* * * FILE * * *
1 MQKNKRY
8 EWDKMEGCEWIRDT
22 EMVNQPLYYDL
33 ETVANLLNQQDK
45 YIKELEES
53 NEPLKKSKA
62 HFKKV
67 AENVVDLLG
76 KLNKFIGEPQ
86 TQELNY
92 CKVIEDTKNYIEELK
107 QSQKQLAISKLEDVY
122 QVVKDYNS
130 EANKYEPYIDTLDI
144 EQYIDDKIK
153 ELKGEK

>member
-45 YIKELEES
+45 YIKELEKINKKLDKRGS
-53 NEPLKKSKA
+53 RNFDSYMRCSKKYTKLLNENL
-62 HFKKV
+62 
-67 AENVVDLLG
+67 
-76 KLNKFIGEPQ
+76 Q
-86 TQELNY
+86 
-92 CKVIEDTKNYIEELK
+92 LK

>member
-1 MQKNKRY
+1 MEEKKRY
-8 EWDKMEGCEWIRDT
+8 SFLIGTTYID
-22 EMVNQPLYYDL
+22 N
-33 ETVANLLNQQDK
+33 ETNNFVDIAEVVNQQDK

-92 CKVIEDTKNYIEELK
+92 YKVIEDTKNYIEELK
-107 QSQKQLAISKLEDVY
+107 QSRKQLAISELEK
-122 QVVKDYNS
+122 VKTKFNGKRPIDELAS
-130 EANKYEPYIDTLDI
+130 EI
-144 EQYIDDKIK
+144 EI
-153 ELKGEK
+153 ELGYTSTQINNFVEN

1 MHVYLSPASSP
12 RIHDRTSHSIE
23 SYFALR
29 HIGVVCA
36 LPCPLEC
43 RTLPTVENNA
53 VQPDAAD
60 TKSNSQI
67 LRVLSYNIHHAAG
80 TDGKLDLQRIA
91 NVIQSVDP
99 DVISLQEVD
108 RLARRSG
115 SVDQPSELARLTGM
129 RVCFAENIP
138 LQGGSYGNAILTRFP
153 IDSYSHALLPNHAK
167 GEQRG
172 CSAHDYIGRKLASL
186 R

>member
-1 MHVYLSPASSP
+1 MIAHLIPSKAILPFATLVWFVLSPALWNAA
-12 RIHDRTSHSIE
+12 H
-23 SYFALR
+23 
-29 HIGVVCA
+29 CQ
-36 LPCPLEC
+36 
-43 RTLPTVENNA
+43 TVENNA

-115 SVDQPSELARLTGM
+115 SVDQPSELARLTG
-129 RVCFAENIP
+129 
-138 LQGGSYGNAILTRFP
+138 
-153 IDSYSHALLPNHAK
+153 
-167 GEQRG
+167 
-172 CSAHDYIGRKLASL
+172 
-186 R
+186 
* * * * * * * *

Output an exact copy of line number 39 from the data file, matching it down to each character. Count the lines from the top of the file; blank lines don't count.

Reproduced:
-33 ETVANLLNQQDK